Review: There’s a sense of accomplishment embarks after watching Mel Gibson’s comeback, Hacksaw Ridge; a contention knowing that ‘faith’ eventually found a path to a Hollywood spectacle in its most honest manifestation. As much as it is a celebration of technical achievement, this off-beat war film is also a real-world answer to Gibson’s first two faith-laden adversaries, The Passion of the Christ and Apocalypto.
Hacksaw Ridge isn’t a preach about faith whatsoever, yet, it is honest in admitting that faith is the epicenter of this biopic of a Seventh-day Adventist who received Medal of Honor in aftermath of World War II. Desmond Doss (Andrew Garfield, in his quirkiest role by far) is the unsung hero; he’s enlisting in World War II like many other youths at that time, but not as a soldier, but rather a paramedic. Despite objection from his war-traumatized father (Hugo Weaving), Desmond keeps going on and ‘fights’ to finally receive the highest honor for his courage in saving 75 lives without ever touching a gun.
Opened with one of the most visceral war depiction in modern times, it is hard to imagine that Hacksaw Ridge is beyond that; it’s an antiwar message delivered in the quirkiest way it can be. Yet, once we met the man who send the message, Desmond, it suddenly goes crystal clear.
Born in a kinda dysfunctional family, in which his father is a quick-tempered, violent man; Desmond’s vow not to touch gun is originated. His encounter with his eventual paramour, Dorothy (Teresa Palmer), a nurse in a local hospital, forges his determination to be a medic in the war. Desmond is a man of God; and this is a story about determination, faith and compassion in the most diabolical side of war.
While the battle scenes come at its most visceral way—from burnt flesh, scattered bowels, headshots, or misplaced limbs—it’s all composed into a beautiful grotesque art, making an entry for the faith. Not in an explicit way, but comes in determination and compassion led by principle that Desmond brings into the battle. Desmond is persistent on thinking that the fifth (out of Ten) Commandments, “do not murder,” needs no asterisk; no terms and condition required. Some might say his motivation is silly, ridiculous and out of place; yet, it’s the nature of ‘faith.’ It is strict, conservative and sometimes unflexible; but it is meant for the greater good. Desmond is as stubborn as his belief, but he listens and saves people. That’s what Hacksaw Ridge tries to highlight, as an answer to Mel Gibson’s darker depiction of faith in his previous filmography.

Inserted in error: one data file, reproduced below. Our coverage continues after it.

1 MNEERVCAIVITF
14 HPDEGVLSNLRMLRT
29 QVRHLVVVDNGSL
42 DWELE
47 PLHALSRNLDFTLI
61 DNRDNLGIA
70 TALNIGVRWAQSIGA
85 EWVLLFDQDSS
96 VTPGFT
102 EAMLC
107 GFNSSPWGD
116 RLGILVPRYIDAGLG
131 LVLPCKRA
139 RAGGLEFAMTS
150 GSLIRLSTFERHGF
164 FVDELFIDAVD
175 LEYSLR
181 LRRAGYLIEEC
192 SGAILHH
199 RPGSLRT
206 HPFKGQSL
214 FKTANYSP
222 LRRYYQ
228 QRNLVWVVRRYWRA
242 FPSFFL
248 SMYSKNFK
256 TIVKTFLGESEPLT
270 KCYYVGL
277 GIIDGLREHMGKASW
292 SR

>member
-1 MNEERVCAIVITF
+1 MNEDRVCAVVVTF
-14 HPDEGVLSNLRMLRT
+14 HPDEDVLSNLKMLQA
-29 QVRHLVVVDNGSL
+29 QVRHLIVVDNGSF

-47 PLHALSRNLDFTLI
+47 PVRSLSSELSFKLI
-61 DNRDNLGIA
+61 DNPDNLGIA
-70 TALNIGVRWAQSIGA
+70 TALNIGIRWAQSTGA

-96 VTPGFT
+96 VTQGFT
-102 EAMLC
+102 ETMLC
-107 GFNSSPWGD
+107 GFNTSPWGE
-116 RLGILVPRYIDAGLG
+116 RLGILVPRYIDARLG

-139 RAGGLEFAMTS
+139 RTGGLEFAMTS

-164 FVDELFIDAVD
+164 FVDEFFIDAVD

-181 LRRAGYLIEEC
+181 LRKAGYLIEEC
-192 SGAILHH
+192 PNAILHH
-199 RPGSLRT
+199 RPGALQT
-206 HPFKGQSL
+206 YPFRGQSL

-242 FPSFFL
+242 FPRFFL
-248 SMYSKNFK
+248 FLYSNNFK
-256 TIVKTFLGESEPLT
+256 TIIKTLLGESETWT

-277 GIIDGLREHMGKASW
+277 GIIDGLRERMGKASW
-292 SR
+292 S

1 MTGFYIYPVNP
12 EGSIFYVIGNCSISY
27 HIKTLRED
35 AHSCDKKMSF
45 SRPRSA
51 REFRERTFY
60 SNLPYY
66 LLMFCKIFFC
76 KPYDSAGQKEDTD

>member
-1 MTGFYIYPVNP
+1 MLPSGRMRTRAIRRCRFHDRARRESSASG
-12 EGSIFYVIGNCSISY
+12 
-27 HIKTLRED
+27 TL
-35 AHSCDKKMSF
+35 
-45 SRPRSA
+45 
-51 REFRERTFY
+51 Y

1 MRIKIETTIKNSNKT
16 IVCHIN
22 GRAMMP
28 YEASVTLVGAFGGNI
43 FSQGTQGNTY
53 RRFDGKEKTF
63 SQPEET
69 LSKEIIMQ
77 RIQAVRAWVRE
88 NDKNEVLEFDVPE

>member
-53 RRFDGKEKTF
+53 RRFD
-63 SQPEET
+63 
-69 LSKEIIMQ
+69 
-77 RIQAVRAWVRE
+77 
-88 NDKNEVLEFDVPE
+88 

Presented as a friendly spectacle, Hacksaw Ridge takes its time to get into the saintly deeds. This biopic is mainly divided into three major parts. First, pre-war exposes Desmond’s family background and sweet romance. Second, the training camp period, where he stands against all the bully and trial he receives for defending his belief. It culminates in the third part: the war, where Desmond courageously struggles in saving lives, instead of taking lives. Each part benefits from Gibson’s heartfelt direction, making each part a solid fragment of a greater framework, which culminates in the Medal-of-Honor-esque deeds.
With one of the most important war scenes in recent history and Andrew Garfield’s goofy but sympathetic performance, Mel Gibson’s comeback feels like a sweet victory. Though it also feels a bit popcorn-ish, Hacksaw Ridge is a solid piece of based-on-true-events story of determination, compassion, and faith in the heart of visceral war with a sympathetic subject matter. When it comes to the saintly deeds the subject does in the war, this essential biopic is touching and uplifting as much as it is memorable.
Hacksaw Ridge (2016)
Drama, Biography, War Directed by: Mel Gibson Written by: Robert Schenkkan, Andrew Knight Starred by: Andrew Garfield, Sam Worthington, Hugo Weaving, Teresa Palmer, Vince Vaughn Runtime: 131 mins Rated R
This review is sponsored by Book My Show Indonesia.